Without doubt the Nexus 3 speed jackshafted bike I'm working on is rarely seen I expect it to be one of the quicker and faster bikes out of the box . I just finished up a rear wheel setting 5 carats of rough diamonds the insert is a simple circle about 3 mm diameter cut about 1.5 mm deep in the first of two AS 7's 12 gauge stainless. Ill place a bet that when these side pulls lined with an ounce of .999 silver 1/2 each side fastened and filed hit that diamond these brakes will work better than any offered on the market. Yeah some of the dust will likely scrape off most will without doubt remain.Not only will this setup look great for the money it should last a lifetime with the exception of replacing the pads..the cost per wheel is ~$60.00 a wheel and the application is a must with this setup although time consuming it will prove out the best of any compared..

    Attached Files:

  6. Fly1

    Fly1 Member

    Any thoughts on roller brakes?

  7. butre

    butre Well-Known Member

    as in the nexus roller brake? they're drum brakes, have all the advantages and disadvantages of drum brakes. they don't stop as well as discs and are prone to overheating but they're not sensitive to moisture
  8. Fabian

    Fabian Well-Known Member

    I wouldn't use anything less than an 8" rotor on the front. The rear rotor can be left as standard diameter.

    From past experience, i have found the Shimano SM-RT75 203mm rotor to have excellent dimensional stability when it gets hot


    My personal preference is to try and find the largest rotor that doesn't exist, but then settle for the largest rotor that you """can""" get your hands on. Unfortunately the Hayes V9 (9" or 228mm in the metric system) no longer appears to be in production:

  9. Robot

    Robot New Member

    Yes plenty of thoughts

    I like roller brakes idea but without an axle w/wheel adapter that sides in with a housing that will fiction anchor the wheel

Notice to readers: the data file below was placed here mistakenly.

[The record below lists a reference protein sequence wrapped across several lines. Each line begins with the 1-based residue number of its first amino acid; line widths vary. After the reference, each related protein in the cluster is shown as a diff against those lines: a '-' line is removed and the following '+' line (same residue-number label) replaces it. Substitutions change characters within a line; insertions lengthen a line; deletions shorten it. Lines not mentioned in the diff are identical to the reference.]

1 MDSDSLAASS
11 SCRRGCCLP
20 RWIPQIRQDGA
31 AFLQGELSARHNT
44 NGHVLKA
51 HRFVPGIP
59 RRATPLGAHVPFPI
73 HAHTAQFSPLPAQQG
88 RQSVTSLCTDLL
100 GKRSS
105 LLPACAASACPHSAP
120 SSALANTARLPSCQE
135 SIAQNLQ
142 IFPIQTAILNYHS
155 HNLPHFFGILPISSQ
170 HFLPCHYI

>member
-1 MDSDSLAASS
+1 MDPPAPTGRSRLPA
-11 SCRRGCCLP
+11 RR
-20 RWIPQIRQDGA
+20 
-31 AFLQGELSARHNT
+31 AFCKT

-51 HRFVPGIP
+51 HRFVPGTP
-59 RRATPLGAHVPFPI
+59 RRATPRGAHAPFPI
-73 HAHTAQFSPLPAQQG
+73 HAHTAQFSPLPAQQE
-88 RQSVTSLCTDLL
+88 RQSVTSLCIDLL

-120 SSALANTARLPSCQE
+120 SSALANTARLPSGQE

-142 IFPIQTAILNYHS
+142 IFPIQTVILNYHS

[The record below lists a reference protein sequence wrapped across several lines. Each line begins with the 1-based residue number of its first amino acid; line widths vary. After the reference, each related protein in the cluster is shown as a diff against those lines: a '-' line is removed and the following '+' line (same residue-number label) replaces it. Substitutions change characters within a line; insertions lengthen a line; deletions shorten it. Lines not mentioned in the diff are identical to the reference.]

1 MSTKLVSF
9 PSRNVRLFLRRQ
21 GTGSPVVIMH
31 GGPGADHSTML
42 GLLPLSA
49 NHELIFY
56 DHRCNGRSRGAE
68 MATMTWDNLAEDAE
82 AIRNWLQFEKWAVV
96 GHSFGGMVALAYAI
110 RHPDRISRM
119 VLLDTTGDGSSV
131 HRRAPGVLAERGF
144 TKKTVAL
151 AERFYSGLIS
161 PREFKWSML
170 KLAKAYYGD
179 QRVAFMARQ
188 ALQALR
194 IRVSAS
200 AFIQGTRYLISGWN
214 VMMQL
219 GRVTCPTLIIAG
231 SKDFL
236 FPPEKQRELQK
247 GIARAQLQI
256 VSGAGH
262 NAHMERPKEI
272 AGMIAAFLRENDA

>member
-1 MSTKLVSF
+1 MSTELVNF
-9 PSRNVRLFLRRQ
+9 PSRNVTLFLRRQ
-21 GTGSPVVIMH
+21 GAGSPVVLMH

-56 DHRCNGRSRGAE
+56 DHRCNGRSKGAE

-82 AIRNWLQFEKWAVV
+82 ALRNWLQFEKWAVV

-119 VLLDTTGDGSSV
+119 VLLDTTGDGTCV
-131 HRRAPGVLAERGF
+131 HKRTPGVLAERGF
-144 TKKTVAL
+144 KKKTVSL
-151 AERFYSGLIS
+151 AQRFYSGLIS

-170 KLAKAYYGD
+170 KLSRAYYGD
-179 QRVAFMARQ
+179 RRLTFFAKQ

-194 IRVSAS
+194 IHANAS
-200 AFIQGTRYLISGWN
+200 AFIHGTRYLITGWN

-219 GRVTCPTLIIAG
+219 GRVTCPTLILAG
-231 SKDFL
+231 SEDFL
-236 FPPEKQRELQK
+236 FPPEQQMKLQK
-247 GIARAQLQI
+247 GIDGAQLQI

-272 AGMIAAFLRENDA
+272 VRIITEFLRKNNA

and lock into the brake it won't work on my wheel. I'm using a natural rough diamond dust epoxy set into keyway made with a drill bit. A powerful brake with a simple touch maybe maybe not I've got the ~.8 mm stones set nicely surrounded by epoxy that cures as nearly hard as aluminum. It is an easy application and I will try a .999 silver brake pad the silver is soft enough not to remove the diamonds in theory. Yeah never heard of it done myself I've got nothing else to do will test it out in a week or so by then the epoxy should be well set. Not too confident yet just hoping the diamonds stay struct in the indention which is not much larger than the pencil point..Yeah I've wasted enough money to buy a new mountain bike with the disk brakes and two kits I'm struggling to currently install on an antique..
  10. KCvale

    KCvale Motorized Bicycle Vendor

    Going disc requires 2 things.
    Mounts for the caliper on the fork, they are called 'brake bosses', and I like front forks that both a disc and V-brake bosses.
    part 2 is the hub, it needs a rotor mount.

    Going bigger rotors is easy, they usually come with the spacer to lift the caliper but still limited by the caliper pads designed totor diameter.

    This is a ~$250 26" Macargi Pantera with a ~$80 front shock fork with both disc and V brake bosses, I put on V's.


    To go disc would mean a new front wheel or at least hub so about another $160 to go disc over V counting caliper and rotor.

    And don't forget your back brake!
    If you are going lever pull in the rear too with a 2-stroke you'll need a dual pull self adjusting brake lever like sickbikeparts.com carries so you can put your clutch on the left.